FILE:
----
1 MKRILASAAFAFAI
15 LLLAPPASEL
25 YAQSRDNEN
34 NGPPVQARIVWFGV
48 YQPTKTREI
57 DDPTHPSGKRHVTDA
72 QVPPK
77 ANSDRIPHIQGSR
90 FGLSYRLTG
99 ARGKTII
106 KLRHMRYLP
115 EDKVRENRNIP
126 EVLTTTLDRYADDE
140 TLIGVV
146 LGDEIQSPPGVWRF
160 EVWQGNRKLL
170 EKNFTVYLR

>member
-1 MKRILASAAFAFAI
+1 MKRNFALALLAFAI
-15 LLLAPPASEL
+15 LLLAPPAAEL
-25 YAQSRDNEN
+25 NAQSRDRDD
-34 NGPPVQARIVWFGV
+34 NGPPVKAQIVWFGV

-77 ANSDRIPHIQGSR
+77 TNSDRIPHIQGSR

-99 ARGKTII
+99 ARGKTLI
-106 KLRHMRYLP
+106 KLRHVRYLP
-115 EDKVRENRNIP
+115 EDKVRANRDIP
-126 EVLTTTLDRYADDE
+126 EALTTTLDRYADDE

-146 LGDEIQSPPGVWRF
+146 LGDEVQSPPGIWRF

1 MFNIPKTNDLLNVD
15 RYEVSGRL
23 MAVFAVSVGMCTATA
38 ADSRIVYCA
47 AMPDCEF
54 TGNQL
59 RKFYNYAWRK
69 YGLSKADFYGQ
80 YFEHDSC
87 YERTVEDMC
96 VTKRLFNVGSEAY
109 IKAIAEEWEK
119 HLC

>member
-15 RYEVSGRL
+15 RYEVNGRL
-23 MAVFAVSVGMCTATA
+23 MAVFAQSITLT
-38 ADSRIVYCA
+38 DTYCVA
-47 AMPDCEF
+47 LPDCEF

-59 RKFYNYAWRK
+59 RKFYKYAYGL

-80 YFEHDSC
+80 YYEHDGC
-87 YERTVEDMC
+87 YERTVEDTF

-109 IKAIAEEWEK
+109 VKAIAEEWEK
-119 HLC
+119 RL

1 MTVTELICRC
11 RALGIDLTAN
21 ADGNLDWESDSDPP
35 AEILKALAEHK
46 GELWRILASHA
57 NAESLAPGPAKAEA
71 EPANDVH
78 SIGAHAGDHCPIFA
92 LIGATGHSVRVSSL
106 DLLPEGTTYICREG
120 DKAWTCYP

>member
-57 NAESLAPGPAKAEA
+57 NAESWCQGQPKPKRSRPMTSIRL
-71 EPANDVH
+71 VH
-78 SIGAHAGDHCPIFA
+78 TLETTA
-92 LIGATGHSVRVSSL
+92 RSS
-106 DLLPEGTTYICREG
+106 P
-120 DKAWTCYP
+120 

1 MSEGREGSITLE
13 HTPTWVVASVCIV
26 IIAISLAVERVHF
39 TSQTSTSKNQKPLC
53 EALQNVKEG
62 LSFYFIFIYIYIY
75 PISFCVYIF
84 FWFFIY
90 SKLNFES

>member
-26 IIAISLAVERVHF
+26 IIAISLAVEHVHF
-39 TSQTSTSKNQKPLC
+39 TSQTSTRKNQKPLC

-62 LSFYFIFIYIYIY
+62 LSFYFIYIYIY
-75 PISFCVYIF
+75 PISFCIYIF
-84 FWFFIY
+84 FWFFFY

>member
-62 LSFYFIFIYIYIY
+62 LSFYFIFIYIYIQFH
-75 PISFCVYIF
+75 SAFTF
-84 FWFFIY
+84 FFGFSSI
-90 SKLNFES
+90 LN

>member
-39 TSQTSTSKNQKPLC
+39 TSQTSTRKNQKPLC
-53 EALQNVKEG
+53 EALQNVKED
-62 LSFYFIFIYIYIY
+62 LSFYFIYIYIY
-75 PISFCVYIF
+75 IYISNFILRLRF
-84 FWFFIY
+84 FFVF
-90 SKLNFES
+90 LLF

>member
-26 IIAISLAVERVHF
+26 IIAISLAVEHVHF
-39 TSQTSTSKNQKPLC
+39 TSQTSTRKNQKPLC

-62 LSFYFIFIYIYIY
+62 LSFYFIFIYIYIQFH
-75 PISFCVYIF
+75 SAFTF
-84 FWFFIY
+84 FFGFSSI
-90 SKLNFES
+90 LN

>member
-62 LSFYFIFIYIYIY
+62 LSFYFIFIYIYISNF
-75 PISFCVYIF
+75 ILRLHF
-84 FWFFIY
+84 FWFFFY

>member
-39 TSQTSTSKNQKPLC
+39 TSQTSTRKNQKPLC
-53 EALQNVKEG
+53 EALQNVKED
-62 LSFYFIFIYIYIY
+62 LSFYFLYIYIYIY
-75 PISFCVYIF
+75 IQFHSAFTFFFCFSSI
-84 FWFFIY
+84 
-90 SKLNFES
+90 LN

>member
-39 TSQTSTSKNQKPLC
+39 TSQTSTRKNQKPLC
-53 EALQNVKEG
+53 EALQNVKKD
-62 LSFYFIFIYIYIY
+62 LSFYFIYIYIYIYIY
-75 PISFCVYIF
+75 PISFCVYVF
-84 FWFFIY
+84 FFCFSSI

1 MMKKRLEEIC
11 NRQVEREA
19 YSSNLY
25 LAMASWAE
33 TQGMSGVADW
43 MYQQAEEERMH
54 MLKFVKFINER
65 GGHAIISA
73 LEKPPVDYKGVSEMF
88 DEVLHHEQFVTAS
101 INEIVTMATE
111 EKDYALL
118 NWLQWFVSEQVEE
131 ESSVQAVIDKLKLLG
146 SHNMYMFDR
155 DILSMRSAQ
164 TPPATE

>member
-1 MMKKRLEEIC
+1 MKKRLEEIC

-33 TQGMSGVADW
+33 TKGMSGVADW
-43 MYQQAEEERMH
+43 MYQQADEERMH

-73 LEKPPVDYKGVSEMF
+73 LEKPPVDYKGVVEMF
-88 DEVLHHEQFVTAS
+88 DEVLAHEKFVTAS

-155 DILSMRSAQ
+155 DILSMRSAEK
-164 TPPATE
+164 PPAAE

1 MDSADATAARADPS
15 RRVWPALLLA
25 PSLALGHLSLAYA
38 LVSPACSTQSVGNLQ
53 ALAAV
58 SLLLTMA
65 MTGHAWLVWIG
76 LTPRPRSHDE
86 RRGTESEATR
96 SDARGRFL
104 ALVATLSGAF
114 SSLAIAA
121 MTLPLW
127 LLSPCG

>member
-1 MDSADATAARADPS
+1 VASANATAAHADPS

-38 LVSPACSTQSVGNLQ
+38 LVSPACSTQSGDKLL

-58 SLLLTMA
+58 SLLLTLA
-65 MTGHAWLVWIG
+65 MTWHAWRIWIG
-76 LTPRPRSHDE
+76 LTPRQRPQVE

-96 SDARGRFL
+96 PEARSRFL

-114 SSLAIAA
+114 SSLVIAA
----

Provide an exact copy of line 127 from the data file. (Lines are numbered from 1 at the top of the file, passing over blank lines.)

-53 EALQNVKEG